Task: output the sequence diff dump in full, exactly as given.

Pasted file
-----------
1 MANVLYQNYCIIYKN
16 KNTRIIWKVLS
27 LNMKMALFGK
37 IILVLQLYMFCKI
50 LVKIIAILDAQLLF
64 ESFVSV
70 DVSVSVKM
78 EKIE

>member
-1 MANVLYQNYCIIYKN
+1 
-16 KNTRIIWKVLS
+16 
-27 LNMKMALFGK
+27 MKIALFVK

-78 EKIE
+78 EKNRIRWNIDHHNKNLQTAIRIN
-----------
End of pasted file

1 MANVLYQNYCIIYKN
16 KNTRIIWKVLS
27 LNMKMALFGK
37 IILVLQLYMFCKI
50 LVKIIAILDAQLLF
64 ESFVSV
70 DVSVSVKM
78 EKIE

>member
-1 MANVLYQNYCIIYKN
+1 
-16 KNTRIIWKVLS
+16 
-27 LNMKMALFGK
+27 MKIALFVK

-78 EKIE
+78 EKNRIRWNIDHHNKNLQTAIRIN